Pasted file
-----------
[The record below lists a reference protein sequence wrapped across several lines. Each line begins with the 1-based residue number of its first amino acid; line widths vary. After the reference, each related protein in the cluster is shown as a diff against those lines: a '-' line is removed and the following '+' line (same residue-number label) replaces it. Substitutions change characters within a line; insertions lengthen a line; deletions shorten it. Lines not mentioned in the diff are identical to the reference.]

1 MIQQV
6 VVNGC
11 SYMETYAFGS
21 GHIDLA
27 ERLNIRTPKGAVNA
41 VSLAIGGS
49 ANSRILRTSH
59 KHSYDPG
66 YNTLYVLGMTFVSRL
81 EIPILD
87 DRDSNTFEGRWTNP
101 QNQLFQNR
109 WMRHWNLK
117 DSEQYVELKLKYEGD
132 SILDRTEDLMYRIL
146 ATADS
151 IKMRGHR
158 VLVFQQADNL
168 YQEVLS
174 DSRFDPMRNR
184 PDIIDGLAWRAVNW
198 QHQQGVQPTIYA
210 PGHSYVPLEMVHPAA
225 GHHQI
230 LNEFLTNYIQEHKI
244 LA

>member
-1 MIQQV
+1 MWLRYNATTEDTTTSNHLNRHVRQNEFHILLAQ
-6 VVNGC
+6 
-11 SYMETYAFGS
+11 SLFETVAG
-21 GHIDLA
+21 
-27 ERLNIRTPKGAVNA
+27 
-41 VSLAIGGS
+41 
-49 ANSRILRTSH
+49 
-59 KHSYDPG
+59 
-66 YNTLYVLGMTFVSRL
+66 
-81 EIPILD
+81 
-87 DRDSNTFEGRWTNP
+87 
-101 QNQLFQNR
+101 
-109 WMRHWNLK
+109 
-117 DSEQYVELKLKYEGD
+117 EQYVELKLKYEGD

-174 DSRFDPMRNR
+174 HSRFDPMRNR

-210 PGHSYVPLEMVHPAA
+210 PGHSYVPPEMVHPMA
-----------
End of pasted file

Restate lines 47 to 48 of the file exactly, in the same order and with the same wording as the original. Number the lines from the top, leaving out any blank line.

-81 EIPILD
+81 